COVID-19 & Why We Care

Engineering students gave a new purpose to a 3D printer by
producing personal protective equipment (PPE) for local health
professionals. Credit: Andrés Bello Catholic University/UN
Academic Impact

By Ramu Damodaram
UNITED NATIONS, Jul 10 2020 (IPS)

Among the many compelling points made by Dr. Anthony Fauci in
our “Rethinking Health” webinar this week was the absolute
essentiality of global collaboration and transparency to contain
the pandemic with which we are faced.

It’s an imperative between, but beyond, States and
governments, which Secretary-General Guterres has affirmed, most
recently when he spoke of how we must reimagine the way nations
cooperate in a “networked multilateralism” where the United
Nations works with others more closely and effectively.

The primary logic of the Academic Impact has been precisely the
networks of scholarship and research that can underpin the
achievements and the promises of multilateralism.

But when we determined that logic, many of us saw it as inherent
to a gradual accommodative process, not one compelled by the
urgencies the past few months have laid bare.

What we can be proud of is the scale of adaptation, innovation
and reasoned experiment that our network displayed in addressing
the many dimensions of our global crisis.

Let’s look at a few instances.

New Giza University (Egypt), whose Dr Lamiaa
Mohsen we were privileged to welcome for our webinar, sent medical
convoys to nearby communities, and sanitized houses with
specialized equipment.

Students at Ahfad University for Women (Sudan)
produced hand sanitizers after scientifically testing different
combinations and formulas and then distributed them through local
NGOs.

The University of Pretoria (South Africa)
assessed nutritional needs of students from disadvantaged groups
while offering support to policymakers on children’s nutrition
and the pandemic’s impact on food security.

Across the Indian Ocean, Kristu Jayanti College
(India) undertook a community social survey to assess the impact of
the pandemic on disadvantaged communities to chart out a
multidimensional strategy to address and improve their
situation.

Western Sydney University (Australia)
implemented a program of transitioning medical students into the
hospital system as Assistants in Medicine, to meet the requirements
of individual health services during the pandemic.

And at De Monftort University (United Kingdom)
nursing graduates were fast-tracked to join the National Health
Service to provide vital support during the pandemic. On related
track, Rey Juan Carlos University (Spain) launched
an initiative to offer virtual health support via videoconferencing
or calling tools, for professionals and users working in nursing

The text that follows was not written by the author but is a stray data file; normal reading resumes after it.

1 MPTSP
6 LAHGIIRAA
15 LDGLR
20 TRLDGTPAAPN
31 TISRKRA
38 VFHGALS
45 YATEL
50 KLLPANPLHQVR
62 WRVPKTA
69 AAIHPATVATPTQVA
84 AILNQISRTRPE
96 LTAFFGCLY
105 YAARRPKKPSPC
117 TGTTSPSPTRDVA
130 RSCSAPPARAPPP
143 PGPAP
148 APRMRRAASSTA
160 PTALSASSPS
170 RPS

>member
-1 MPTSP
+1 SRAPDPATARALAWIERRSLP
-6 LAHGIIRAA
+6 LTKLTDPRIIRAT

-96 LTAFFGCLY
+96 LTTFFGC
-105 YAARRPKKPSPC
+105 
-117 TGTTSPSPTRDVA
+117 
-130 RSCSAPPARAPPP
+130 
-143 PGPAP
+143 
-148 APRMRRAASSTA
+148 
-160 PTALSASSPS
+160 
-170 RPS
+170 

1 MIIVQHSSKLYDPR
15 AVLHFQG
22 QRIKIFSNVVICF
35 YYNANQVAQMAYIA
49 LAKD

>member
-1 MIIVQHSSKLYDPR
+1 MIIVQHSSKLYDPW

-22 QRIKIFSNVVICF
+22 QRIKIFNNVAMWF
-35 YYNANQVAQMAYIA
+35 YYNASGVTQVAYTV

homes, to provide assistance on health issues, including those on
COVID-19.

If these initiatives took advantage of the skills and readiness
of students in the medical field, two other institutions co-opted
those in engineering departments to bring their own expertise to
bear.

Andrés Bello Catholic University (Venezuela)
launched a project to produce personal protective equipment (PPE)
for health professionals in three local public hospitals, with a 3D
printer handled by Engineering students.

And the Balochistan University of Information
Technology, Engineering and Management Sciences

(Pakistan), through a research team of the Control Automation &
Robotics Lab at the Faculty of Information and Technology, has
developed a low-cost ventilator product called BUITEMS Vent-1 for
treatment of COVID-19 patients.

Related is the venture by Lehigh University
(United States) where a research team has produced a device to
ensure, through the use of UV-C light, the sterilization and reuse
of N95 masks when new ones are unavailable.

These are only some of the examples of which we hear every day,
each of which attests to the logic of our mission. Many years ago,
a distinguished physician spoke of two things—-science and
opinion; “the former begets knowledge, the latter
ignorance.”

Today we are proud of our members who, in reinforcing the former
over the latter each day, give life not only to that aphorism of
Hippocrates 2400 years ago, but to children, women and men
today.

*This article originally appeared in the UN Academic
Impact
Weekly Newsletter

academicimpact@un.org

The post COVID-19 & Why
We Care
appeared first on Inter Press Service.

Excerpt:

Ramu Damodaran is Chief, United Nations
Academic Impact*

The post COVID-19 & Why
We Care
appeared first on Inter Press Service.

Source: FS – All – Ecology – News
COVID-19 & Why We Care